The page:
The largest discrepancy in macronutrient content between traditional meat and meat analogues is carbohydrates. Carbohydrates are present in most meat analogues but are in very limited quantities in traditional meat products. As the average American adult does not meet the recommended dietary allowance for dietary fiber, a dietary shift to include plant-based meat analogues can help bridge the difference between recommended and actual intake (Bohrer, 2019). While little is known about micronutrient content and how meat analogues compare to conventional meat, iron is a definite nutrient of concern (Schönfeldt and Hall, 2011). Specifically, plant-based proteins contain non-heme iron, a form of iron that is less easily absorbed than heme iron. However, heme iron is a component of hemoglobin and myoglobin, proteins containing iron for oxygen transport in blood and muscle, respectively. Thus, heme iron is found only in meat products or meat- incorporated products. Given iron deficiency was the most common and widespread nutritional deficiency in the world (particularly women and those in developing countries), this raises micronutrient concerns for consumers who purchase meat analogues (Schönfeldt and Hall, 2011).
Color challenges for meat analogues
One of the major factors when consumers are purchasing traditional meat products is meat color (Trinderup and Kim, 2015). Since meat analogues lack myoglobin, the primary protein affecting meat color, they do not display a bright-cherry red color that consumers prefer to observe. Meat analogue producers have tried many different methods to mimic the typical fresh meat red color, such as adding beet juice extract or tomato paste (Lee et al., 2020). To further mimic color and flavor attributes that myoglobin provides to traditional meat products, some meat analogues contain leghemoglobin, which has a similar structure to myoglobin (Lee et al., 2020).
Viewpoint complications: safety, price, sustainability and others
Although sensory evaluation, especially taste, is of the utmost importance to consumers when making purchasing decisions, there are other considerations and concerns that influence the success of alternative meat products. For example, a survey of over a thousand German participants found that consumers value meat analogues in that it has an ease of preparation like that of traditional meat (Michel et al., 2021). In fact, there is a consistent growth of new alternative protein products in Europe (Fig. 1; Joseph et al., 2020). Demographic profiles of consumers can also play a role, where a study found that participants in India and China were more accepting of meat analogues than consumers in the US (Bryant et al., 2019). A large reaction from American consumers surveyed was ‘disgust,’ a sentiment not observed in the two other demographic groups (Bryant et al., 2019). This reaction by American consumers presents another obstacle for plant-based meats in the USA market as opposed to foreign markets like India and China.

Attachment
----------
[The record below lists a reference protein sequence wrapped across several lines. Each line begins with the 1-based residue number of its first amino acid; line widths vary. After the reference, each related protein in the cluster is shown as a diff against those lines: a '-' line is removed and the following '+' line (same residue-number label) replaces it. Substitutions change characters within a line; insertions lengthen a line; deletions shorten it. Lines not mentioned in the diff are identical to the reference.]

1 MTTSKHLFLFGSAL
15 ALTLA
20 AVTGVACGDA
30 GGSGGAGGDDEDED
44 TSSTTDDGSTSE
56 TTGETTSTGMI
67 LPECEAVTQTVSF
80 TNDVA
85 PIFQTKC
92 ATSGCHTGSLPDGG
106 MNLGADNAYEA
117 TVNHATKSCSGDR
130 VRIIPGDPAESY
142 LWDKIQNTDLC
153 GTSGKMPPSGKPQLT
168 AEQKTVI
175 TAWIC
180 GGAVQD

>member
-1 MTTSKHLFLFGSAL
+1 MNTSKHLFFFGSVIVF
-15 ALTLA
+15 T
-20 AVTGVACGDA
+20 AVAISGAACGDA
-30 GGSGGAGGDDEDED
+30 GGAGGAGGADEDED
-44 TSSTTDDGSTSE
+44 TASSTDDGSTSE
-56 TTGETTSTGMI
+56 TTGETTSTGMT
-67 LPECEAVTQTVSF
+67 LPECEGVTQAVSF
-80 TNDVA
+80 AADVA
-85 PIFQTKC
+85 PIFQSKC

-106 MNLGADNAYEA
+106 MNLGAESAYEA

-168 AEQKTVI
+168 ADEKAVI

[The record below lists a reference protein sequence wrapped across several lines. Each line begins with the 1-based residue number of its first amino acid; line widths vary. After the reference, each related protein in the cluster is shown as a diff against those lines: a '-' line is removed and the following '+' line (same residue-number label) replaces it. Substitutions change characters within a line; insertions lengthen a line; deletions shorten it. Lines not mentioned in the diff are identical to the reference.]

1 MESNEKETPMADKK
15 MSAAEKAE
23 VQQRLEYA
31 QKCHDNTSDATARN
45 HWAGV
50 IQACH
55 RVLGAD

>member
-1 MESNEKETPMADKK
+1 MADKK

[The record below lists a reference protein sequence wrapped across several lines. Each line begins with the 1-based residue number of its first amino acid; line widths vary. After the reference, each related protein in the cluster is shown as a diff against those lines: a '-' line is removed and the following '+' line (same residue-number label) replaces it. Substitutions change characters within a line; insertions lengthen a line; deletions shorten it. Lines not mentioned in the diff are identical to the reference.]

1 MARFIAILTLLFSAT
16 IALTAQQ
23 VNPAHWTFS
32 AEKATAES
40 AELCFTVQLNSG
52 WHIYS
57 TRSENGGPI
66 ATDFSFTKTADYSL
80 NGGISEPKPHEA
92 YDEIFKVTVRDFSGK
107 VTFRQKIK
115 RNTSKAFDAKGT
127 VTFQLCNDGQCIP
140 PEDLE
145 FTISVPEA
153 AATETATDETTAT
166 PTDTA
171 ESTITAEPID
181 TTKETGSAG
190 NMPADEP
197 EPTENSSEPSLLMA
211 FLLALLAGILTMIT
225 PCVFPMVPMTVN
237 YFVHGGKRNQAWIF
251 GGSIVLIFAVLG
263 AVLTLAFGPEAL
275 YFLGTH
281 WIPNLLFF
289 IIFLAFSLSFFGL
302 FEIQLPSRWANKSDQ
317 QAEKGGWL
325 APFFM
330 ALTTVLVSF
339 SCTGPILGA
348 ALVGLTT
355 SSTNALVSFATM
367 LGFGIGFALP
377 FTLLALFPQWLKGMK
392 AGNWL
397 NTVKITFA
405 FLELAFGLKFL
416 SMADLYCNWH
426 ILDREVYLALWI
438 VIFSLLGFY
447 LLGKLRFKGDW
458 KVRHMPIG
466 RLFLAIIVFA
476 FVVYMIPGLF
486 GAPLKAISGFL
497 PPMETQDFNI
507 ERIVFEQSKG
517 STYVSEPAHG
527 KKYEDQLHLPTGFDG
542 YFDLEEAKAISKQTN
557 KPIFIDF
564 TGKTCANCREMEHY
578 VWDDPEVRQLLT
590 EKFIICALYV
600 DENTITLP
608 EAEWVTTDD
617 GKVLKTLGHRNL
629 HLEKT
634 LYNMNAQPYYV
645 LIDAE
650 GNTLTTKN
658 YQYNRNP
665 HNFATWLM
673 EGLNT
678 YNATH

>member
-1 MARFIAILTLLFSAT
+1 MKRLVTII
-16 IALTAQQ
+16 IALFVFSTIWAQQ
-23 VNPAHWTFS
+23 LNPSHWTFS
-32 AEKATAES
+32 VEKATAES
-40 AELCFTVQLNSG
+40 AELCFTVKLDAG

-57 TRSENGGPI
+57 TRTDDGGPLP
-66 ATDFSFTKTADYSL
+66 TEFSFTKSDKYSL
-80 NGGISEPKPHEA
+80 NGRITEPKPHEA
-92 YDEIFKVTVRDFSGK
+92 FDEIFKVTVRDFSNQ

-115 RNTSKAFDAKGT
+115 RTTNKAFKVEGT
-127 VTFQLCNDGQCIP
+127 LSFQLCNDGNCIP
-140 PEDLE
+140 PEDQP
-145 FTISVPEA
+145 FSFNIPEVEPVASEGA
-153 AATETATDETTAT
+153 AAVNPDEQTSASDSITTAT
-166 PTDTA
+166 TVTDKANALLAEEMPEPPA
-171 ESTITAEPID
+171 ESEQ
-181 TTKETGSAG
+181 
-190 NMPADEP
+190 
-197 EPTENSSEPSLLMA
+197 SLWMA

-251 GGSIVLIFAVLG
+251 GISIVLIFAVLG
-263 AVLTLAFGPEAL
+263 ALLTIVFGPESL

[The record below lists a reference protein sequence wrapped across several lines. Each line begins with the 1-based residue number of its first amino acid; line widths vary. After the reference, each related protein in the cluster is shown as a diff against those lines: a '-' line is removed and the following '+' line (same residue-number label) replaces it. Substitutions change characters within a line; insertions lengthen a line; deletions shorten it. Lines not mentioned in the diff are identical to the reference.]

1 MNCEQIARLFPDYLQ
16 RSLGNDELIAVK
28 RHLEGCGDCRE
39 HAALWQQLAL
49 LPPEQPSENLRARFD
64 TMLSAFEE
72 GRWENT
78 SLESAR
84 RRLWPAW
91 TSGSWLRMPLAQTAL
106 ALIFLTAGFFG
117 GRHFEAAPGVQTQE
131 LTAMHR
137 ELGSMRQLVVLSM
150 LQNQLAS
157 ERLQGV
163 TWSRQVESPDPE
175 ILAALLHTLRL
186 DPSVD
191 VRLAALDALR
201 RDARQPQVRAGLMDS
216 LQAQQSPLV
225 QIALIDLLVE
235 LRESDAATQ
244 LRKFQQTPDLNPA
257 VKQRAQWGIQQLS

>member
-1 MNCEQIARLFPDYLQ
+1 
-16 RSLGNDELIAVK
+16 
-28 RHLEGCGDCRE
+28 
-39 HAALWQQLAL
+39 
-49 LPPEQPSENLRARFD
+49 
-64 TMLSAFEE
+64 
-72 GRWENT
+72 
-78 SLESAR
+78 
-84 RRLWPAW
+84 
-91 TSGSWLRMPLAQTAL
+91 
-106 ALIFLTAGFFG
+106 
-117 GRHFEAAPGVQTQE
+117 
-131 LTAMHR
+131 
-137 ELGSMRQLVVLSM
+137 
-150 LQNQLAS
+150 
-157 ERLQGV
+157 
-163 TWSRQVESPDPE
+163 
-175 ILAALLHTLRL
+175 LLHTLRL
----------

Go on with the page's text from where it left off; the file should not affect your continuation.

Sustainability and concerns of traditional meat production methods encourage some consumers to purchase meat alternatives. Past studies have found that some consumers can recognize that meat production methods, especially regarding animal welfare, are ‘morally unjustifiable (Michel et al., 2021). There is a distinction between this reaction to meat production and its power over purchasing decisions, as those more influenced by ethical considerations will avoid meat products for this reason (Michel et al., 2021). With respect to sustainability, a study investigated the inputs and outputs of commercial processing for 56 common meat analogues given the company’s inventories for commercial recipes (Fig. 2). From this study, it was found that meat analogues, regardless of their primary plant protein source, had similar greenhouse gas (GHG) emissions, all lower than traditional meat (Fresán et al., 2019). However, incorporation of eggs in commercial recipes significantly increased associated GHG emissions. This is consistent with how incorporation of animal products, meat or otherwise, increases the GHGs from processing of food products. Furthermore, the study accounted for how various GHGs impact changes in climate and their lifecycle in the atmosphere. Consumer’s conscious of this difference in GHG emissions are influenced and swayed to purchase meat analogues as an alternative to meat products (Fresán et al., 2019).
On the other side, price and consumer safety concerns are characteristics that can negatively impact the future success of meat analogues. Safety concerns regarding meat analogues are widespread and cover many aspects of meat analogues. In the context of allergies and health conditions, protein sources and ingredients used in meat analogues may be worrisome (Sun et al., 2021). Unlike traditional meat products, meat alternatives may contain gluten which poses a health concern for individuals with celiac disease. The use of soy protein in meat analogues can also be harmful to individuals who suffer allergic reactions to cow’s milk as this portion of the population (10%–14%) also tend to have similar reactions to soy products (Sun et al., 2021). Consumer concerns are further seen with respect to genetically modified organisms (GMOs) and their use in food production. Soy, commonly cultivated as a genetically engineered crop, plays a major ingredient role in many meat analogues. To incorporate heme in meat analogues industry utilizes genetically modified yeast to produce the protein. Heme is important in meat analogues as it is pertinent to mimicking meat attributes and improving nutritional content. Although GMO crops have advanced significantly in recent years and have undergone composition analyses to assure safety, consumers are still wary of food products containing GMOs (Sun et al., 2021). As for GMO produced heme, further safety testing is needed to affirm that it can be safely consumed at appropriate levels. On the other hand, it is important to note that development of gluten-free meat analogues is already underway and not all meat analogues rely on soy proteins or GMOs (Sun et al., 2021).